High-voltage power lines span Yasugawa along the Shinkansen (Bullet Train) tracks. Japanese black kites perch in trees on both banks along this section of the river, and often we can see them soaring overhead. Often they fly along the power lines. On October 12, 2014, I happened to be shooting video when a black kite hit a power line and fell. Fortunately, the kite recovered and continued to soar.

Later a crow was chasing a black kite. The kite flew up to and parallel with the same high-voltage power lines. It seemed to be using the wires, sometimes even brushing them or rolling around them.

I don’t know if that behavior is a defensive tactic or a form of play, but it seems that high-voltage power lines are both hazards and objects of interest to black kites. Power lines, pylons, and other tall human-built structures are part of the habitat in which birds live. In order to minimize harm in the future, we must document their interactions with our artifacts. Such knowledge can help us plan with more consideration for our non-human neighbors.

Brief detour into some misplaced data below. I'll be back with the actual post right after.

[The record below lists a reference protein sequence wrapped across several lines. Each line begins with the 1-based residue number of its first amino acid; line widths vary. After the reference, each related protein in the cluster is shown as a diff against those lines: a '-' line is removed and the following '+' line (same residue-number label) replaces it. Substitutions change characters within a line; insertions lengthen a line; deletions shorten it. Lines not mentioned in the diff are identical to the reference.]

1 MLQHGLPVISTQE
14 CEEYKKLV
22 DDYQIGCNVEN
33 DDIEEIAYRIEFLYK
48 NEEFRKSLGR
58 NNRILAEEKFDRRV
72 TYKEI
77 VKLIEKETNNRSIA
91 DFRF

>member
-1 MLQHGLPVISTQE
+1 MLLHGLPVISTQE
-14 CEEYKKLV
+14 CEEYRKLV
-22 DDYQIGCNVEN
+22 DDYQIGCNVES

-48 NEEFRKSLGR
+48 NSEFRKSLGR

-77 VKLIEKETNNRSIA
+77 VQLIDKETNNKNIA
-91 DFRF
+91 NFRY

Published by Greg Peterson

Professor Emeritus, Kyoto Notre Dame University. I have retired from full-time service (1977-2014) and now offer weekly lectures in interpersonal and intercultural communication. Since 1980 I have lived in Shiga Prefecture, Japan, where I enjoy outdoor activities, especially photography, hiking, and cycling.

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